Dawid Konieczny designs Warsaw apartment to echo “a good hotel room”

Polish architect Dawid Konieczny has added mid-century modern elements to this Warsaw studio apartment, conceived to echo the compact size and sophistication of a hotel room.

Set within an early 20th-century building clad in terracotta bricks, the apartment’s petite perimeter formed the basis for its interior design.

Interior design by Dawid Konieczny
Dawid Konieczny designed the apartment to mimic a hotel room

“We’re talking about 30 square metres, so it’s kind of the size of a hotel room,” Konieczny told Dezeen.

“I wanted to combine the ease of a good hotel room with the idea of a chic mid-century modern apartment.”

Oak-panelled walls designed by Dawid Konieczny
The hallway features oak-panelled walls

The hallway features sinuous walls covered in smooth oak panels, concealing subtle storage compartments that make the most of the apartment’s high ceilings.

This entrance gives way to a single room that holds both private and public spaces and maintains the building’s original herringbone flooring.

Quartzite kitchen counter
Veiny quartzite was applied to the kitchen countertop

A boxy, stained oak and steel shelving cabinet separates the low-slung double bed from the dining area, where a bespoke rounded table is surrounded by a set of vintage Casala cantilever chairs upholstered in pinstriped fabric.

“I hoped to express the soul of the 1970s,” explained Konieczny, who also placed a small abstract painting by Polish artist Tomek Opaliński above the dining table.

Dawid Konieczny-designed Warsaw apartment
Konieczny selected vintage cantilever chairs for the dining space

On the other side of the room is an open-plan kitchen with a caramel-hued countertop finished in veiny Palomino quartzite, illuminated by antique mid-century sconces Konieczny sourced specifically for the project.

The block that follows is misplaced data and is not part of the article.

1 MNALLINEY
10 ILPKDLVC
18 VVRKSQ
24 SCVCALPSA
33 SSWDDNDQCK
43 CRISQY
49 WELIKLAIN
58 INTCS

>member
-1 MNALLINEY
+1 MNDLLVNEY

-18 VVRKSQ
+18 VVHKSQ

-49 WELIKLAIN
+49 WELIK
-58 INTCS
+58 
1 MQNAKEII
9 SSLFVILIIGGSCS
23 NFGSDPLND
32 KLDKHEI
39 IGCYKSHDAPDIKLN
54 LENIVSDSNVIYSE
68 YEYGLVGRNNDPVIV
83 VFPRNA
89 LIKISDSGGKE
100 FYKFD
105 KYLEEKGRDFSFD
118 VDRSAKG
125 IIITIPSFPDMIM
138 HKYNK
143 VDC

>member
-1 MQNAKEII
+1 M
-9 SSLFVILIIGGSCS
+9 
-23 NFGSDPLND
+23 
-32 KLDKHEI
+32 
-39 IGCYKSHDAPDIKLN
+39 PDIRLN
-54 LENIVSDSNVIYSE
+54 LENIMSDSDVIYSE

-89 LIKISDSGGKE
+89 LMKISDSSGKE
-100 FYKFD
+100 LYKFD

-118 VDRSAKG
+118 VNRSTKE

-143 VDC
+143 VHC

A sleek oven is tucked into one of the oak-panelled, space-saving walls.

Pistachio-coloured bathroom
Pistachio-coloured tiles line the bathroom

Opposite the bed, a pair of dusty mauve armchairs frame a squat coffee table, forming a small living space.

“Thanks to quality materials and vintage furniture selections, the apartment has a timeless character,” said Konieczny.

Pistachio-coloured tiles line the bathroom, which is separate from the main space. Monochrome, basketweave flooring was chosen to complement the room’s retro standalone sink and built-in bathtub.

“The idea was to create a warm and comfortable feeling for the apartment but with a classy vibe,” added the architect, who designed the home for a duo of Paris-based fashion photographers seeking a “cosy shelter in Warsaw” in between frequent travel.

White walls in Warsaw apartment
The apartment was designed for a pair of fashion photographers

Elsewhere in the Polish capital, interiors studio Mistovia incorporated walnut burl and terrazzo accents to another apartment while Noke Architects created a two-tone interior for an Italian bar.

The photography is by Oni Studio.


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